Brakes

This vehicle has front disc brakes and could have rear drum brakes or rear disc brakes.

Disc brake pads have built-in wear indicators that make a high-pitched warning sound when the brake pads are worn and new pads are needed.

The sound can come and go or be heard all the time the vehicle is moving, except when applying the brake pedal firmly.

WARNING
The brake wear warning sound means that soon the brakes will not work well. That could lead to a crash. When the brake wear warning sound is heard, have the vehicle serviced.

Notice: Continuing to drive with worn-out brake pads could result in costly brake repair.

Some driving conditions or climates can cause a brake squeal when the brakes are first applied or lightly applied. This does not mean something is wrong with the brakes.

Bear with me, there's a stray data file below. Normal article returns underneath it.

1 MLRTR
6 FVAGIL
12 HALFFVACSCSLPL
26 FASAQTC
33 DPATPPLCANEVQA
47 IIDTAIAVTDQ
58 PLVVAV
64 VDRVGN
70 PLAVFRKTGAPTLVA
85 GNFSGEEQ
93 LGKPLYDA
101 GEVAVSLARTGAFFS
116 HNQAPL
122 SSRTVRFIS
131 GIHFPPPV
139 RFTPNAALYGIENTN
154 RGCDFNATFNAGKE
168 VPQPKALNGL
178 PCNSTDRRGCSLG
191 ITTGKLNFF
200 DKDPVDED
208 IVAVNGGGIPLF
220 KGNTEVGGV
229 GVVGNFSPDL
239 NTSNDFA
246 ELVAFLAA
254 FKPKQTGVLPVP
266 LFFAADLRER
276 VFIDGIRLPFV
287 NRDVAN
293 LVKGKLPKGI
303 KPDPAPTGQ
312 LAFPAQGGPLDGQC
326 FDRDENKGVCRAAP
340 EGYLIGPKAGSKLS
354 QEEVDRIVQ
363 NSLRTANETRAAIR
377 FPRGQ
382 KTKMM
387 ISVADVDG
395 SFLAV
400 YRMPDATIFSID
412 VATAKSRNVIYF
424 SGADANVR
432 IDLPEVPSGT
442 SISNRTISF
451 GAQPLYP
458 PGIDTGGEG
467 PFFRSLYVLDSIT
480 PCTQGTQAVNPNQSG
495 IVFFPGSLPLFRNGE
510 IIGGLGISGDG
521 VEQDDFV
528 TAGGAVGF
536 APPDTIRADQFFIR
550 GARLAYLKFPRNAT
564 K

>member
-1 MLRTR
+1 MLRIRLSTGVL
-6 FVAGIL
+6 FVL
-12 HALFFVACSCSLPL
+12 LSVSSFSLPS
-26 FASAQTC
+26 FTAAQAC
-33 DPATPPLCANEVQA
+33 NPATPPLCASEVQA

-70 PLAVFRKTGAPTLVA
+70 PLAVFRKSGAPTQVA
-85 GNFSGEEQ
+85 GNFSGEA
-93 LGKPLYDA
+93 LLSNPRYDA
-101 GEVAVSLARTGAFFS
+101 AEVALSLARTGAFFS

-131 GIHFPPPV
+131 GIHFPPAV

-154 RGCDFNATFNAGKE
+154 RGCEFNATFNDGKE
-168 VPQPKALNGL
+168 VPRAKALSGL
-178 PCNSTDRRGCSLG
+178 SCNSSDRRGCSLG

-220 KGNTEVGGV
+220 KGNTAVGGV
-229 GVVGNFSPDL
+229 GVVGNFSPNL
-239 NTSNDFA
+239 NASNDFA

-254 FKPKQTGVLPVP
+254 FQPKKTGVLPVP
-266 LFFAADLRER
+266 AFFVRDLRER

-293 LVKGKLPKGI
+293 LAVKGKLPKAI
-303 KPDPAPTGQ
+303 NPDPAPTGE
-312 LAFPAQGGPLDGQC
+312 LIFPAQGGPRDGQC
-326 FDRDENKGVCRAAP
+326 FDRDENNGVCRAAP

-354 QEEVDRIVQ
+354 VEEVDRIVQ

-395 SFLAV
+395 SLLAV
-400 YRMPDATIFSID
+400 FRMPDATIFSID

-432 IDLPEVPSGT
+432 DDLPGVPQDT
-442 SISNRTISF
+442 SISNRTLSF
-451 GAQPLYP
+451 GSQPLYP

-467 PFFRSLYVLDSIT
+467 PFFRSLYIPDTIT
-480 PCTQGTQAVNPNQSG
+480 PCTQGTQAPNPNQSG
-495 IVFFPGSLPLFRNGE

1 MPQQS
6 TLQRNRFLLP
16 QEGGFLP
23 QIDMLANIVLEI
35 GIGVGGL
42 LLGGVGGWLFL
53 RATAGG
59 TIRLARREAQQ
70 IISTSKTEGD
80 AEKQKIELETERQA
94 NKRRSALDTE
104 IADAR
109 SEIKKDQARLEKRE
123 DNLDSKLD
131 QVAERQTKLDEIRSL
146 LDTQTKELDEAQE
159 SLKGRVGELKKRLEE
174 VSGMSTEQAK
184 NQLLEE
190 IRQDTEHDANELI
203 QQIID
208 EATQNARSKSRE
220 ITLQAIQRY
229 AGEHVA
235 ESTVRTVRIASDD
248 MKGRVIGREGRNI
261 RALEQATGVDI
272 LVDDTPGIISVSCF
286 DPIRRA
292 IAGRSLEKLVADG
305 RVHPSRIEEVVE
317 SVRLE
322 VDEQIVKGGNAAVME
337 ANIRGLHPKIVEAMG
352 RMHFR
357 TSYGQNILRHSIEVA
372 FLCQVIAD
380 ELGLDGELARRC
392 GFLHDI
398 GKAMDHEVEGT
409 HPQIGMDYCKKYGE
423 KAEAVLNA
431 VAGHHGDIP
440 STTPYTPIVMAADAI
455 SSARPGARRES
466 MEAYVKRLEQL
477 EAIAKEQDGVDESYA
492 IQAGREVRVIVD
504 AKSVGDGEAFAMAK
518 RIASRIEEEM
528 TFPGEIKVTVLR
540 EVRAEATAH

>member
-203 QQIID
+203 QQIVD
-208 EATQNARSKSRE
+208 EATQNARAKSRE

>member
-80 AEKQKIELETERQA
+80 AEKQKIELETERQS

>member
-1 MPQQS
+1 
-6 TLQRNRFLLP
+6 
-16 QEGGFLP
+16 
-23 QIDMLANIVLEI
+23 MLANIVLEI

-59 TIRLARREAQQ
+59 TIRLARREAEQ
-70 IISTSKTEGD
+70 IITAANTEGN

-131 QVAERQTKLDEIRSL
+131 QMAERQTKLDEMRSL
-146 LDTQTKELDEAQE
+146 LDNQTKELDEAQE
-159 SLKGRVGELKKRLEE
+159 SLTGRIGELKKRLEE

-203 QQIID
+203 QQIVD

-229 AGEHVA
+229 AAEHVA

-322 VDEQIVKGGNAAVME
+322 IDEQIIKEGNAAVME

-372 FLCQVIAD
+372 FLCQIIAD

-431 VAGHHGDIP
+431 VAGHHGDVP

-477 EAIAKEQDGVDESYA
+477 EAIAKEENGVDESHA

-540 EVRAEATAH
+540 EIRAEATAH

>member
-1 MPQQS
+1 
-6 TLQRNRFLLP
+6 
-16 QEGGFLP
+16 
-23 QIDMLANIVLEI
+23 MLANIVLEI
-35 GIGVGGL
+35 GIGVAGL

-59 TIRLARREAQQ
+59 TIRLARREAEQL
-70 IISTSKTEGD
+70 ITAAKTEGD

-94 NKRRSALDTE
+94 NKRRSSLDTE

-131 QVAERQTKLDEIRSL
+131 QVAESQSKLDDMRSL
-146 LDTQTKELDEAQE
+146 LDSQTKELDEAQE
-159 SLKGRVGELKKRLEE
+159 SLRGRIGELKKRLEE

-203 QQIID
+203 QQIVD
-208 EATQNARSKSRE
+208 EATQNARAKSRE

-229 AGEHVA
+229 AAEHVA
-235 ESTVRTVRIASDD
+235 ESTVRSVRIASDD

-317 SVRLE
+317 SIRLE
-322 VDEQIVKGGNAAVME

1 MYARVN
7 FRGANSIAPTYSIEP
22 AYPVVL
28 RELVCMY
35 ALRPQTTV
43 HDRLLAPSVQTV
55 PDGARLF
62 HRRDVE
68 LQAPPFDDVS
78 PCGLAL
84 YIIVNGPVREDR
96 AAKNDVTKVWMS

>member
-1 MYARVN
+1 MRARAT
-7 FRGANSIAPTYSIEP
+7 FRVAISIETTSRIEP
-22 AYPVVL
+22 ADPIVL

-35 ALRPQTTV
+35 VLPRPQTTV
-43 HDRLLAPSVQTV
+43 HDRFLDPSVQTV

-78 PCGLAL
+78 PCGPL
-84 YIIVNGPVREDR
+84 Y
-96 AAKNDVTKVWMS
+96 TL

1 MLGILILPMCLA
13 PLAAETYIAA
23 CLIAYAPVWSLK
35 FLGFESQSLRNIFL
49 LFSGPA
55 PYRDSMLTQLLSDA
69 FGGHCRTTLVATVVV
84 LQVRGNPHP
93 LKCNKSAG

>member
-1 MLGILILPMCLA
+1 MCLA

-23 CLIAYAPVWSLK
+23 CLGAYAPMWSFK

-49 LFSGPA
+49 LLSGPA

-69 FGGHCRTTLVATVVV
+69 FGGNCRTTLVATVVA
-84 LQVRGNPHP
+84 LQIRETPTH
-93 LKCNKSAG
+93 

Properly torqued wheel nuts are necessary to help prevent brake pulsation. When tires are rotated, inspect brake pads for wear and evenly tighten wheel nuts in the proper sequence to torque specifications in Capacities and Specifications on page 12‑2.

If the vehicle has rear drum brakes, they do not have wear indicators, but if a rear brake rubbing noise is heard, have the rear brake linings inspected immediately. Rear brake drums should be removed and inspected each time the tires are removed for rotation or changing.

Drum brakes have an inspection hole to inspect lining wear during scheduled maintenance. When the front brake pads are replaced, have the rear brakes inspected, too.

Brake linings should always be replaced as complete axle sets.

See also:

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